Eeyore

 

My other cachemobile is a broom!

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I love my LLBean Gore-Tex Cresta Hikers - $170 of the best money spent on my feet next to my Rebok DMS Fooitball cleats.

 

Cresta Hikers

 

These have served me well, as I now wear them every day. And they look it right now. I amgoing to go get me another pair just for hiking and keep wearing these for everyday.

 

Goto someplace like LL Bean, REI or Hudtson Trail and talk to the sales people, I have found that they are nice and honest and willing to really help you out with what you NEED.

 

-Robert

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wcgreen, I once lived in KY and loved the Red River Gorge. I still talk about it to this day. I remember a path that leads out to a point that looks over a valley with caves all over the side of the cliff across the way and sitting on this point that dropped right off, and all of a sudden these climbers popped up from the side of the cliff and quite surprised us. Way cool place! Thanks for reminding me of it again. icon_biggrin.gif Good memory.

 

Cache you later,

Planet

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Boots: Hi-Tec Eclipse Lite Plus.

 

They're really comfortable. I got a great deal on them at Sports Authority. The boots were on closeout but since my wife bought boots at the same time, we got hers for half off. Total cost for two pairs of boots: $39.

 

Anywhere is "walking distance" if you have the time.

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quote:
Originally posted by BrianSnat:

A friend of mine had a cheapo pair of hiking boots from Walmart that he used to brag about. He'd have a good laugh about our _expensive_ boots. They did last him a couple of years and looked fine, but on one backpacking trip the sole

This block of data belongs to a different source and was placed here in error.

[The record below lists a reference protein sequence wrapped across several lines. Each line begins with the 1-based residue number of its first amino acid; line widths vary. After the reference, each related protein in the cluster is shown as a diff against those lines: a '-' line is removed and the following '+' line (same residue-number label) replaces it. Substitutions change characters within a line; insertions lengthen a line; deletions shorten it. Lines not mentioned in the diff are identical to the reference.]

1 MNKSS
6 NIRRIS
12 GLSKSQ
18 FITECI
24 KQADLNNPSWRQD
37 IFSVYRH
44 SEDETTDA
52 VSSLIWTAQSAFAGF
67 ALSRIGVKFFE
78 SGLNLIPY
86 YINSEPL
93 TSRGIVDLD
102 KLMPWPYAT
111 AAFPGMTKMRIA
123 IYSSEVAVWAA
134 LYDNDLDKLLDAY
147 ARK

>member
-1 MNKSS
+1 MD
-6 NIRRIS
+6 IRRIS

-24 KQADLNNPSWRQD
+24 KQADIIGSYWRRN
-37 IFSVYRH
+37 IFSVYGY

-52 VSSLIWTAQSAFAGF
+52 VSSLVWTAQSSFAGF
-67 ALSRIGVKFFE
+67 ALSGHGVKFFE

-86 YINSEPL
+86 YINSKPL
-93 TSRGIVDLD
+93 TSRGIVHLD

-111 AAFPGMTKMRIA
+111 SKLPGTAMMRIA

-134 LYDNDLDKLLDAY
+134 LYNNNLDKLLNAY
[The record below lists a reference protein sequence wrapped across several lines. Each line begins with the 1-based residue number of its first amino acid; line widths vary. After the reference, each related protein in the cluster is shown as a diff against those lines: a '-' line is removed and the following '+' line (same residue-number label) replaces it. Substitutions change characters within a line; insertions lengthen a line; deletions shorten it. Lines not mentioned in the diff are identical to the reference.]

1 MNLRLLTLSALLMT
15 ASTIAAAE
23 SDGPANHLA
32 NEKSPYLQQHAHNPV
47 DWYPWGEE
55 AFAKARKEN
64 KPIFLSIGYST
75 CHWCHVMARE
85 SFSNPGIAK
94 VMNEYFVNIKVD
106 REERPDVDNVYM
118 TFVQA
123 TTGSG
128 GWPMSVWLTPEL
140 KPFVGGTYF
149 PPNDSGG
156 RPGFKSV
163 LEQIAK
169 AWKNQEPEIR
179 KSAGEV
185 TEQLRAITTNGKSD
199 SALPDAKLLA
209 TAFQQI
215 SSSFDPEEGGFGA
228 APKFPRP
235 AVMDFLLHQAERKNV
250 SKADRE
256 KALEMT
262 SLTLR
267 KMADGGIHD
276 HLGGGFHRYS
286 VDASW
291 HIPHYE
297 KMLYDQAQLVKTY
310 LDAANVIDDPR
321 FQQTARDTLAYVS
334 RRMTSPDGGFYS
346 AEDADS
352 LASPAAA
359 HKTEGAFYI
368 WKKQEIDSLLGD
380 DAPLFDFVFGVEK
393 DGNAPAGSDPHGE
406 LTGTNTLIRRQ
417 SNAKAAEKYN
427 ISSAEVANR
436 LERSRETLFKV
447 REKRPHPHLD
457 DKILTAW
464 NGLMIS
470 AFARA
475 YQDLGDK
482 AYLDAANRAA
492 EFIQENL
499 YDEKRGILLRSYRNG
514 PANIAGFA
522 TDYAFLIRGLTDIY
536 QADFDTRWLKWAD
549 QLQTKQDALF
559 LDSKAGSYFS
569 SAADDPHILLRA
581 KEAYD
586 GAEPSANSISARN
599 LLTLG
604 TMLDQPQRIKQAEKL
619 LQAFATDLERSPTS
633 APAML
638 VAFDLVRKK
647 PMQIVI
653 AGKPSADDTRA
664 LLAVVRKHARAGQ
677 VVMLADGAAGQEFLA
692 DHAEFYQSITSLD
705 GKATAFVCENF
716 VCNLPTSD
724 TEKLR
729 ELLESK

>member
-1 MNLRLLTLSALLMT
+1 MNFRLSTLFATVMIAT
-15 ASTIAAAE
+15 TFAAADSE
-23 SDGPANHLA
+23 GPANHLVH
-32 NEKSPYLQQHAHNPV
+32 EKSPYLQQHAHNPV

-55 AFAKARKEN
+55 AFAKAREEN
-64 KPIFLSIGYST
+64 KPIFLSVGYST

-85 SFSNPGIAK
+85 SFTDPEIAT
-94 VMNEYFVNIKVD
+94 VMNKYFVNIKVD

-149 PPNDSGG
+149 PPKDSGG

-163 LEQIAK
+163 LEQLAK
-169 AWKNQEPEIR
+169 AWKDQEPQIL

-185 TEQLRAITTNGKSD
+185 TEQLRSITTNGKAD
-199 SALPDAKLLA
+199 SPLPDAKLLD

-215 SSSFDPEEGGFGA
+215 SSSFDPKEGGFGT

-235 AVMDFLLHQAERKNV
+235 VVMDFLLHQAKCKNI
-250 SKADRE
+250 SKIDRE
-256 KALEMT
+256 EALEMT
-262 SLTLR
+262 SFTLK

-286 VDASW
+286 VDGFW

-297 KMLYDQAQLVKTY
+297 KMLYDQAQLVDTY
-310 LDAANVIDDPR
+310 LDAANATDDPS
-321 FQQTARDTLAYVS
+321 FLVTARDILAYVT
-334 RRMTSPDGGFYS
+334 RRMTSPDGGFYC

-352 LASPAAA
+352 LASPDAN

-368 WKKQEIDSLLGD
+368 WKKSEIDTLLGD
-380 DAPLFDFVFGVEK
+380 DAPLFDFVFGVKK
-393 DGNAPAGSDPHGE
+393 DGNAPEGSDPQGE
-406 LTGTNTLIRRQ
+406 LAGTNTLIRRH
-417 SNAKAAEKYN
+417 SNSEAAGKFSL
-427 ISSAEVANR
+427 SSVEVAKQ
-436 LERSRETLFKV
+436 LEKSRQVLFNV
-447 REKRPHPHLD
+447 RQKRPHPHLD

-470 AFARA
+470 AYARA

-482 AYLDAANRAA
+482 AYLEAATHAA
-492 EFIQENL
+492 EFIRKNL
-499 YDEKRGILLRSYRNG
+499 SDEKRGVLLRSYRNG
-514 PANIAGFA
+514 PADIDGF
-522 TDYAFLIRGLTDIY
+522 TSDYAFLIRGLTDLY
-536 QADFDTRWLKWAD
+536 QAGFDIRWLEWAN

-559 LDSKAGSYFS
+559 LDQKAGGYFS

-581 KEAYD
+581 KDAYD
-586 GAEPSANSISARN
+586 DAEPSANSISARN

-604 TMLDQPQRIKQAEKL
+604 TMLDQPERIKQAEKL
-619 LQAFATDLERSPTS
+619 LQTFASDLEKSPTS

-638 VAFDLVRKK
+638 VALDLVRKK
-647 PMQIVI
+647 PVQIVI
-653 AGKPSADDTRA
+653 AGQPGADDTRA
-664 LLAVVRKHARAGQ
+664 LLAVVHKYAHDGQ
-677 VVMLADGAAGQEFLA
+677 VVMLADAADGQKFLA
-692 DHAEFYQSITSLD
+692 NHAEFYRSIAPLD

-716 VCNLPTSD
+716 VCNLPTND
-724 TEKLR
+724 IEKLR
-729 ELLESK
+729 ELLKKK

separated from the boot. No warning. First on one boot and shortly after, on the other. He basically had to hike out 3 miles in his socks.

Several years later I'm still using the boots that he got a good laugh at.


 

Hasn't he ever heard of duct tape? It's saved the day countless times.

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I was out looking for boots today and I've had the sdame problems that many of you have had except I make it harder on myself. I refuse to buy anything made in China. Unfortunately most shoes are made there except fot the high-end stuff. I finally found some made in Indonesia, sure they have their problems,, but they're a far cry better than China.

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I got nice pair of light Teva hiking boots that I've used for the past 8 months and they're doing fine. Light and comfortable but they have a good grippy sole with enough ankle support to get you over the rough stuff. Since they're light I can scramble over bolders when I need to and even out run bears and mountain lions when they're trying to beat me to a cache.

 

george

 

Pedal until your legs cramp up and then pedal some more.

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My wife picked up a pair of Customatix sneaks a while back. They're pretty cool. I've been considering the "Think Tank" boots but I'm a bit wary about purchasing and designing a pair at $100 site unseen. I may try one out one of these days.

 

I personally have Timberland boots. They're waterproof (It is Seattle, you know) and very functional for easy/medium hikes. My next pair will probably be a Rockport, since I was told by a podiatrist they are good for flat feet. If any flat footers have good recommendations for shoes, I'd love to hear about it!

 

As an aside, last year I heard a talk from a woman who did a solo trip along the Pacific Crest Trail. Her recommendation was to travel with sneakers. You have to trust someone who hiked that far!

 

Jeremy Irish

Groundspeak - The Language of Location

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quote:
Originally posted by Jeremy Irish:

My wife picked up a pair of http://www.customatix.com/ sneaks a while back. They're pretty cool. I've been considering the "Think Tank" boots but I'm a bit wary about purchasing and designing a pair at $100 site unseen. I may try one out one of these days.


 

Great now my wife wants the Mariners shoes. icon_wink.gif